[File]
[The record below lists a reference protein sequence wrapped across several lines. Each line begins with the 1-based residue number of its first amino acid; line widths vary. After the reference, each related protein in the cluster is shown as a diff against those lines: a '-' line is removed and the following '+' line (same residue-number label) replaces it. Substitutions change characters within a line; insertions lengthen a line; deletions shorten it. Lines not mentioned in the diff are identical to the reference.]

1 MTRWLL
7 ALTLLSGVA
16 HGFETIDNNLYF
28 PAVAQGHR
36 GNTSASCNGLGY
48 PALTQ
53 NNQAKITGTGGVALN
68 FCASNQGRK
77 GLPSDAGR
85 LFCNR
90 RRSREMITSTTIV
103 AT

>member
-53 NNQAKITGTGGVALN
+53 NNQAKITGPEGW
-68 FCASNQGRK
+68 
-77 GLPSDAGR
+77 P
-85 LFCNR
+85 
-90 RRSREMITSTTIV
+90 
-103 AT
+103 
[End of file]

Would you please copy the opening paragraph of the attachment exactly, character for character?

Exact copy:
[The record below lists a reference protein sequence wrapped across several lines. Each line begins with the 1-based residue number of its first amino acid; line widths vary. After the reference, each related protein in the cluster is shown as a diff against those lines: a '-' line is removed and the following '+' line (same residue-number label) replaces it. Substitutions change characters within a line; insertions lengthen a line; deletions shorten it. Lines not mentioned in the diff are identical to the reference.]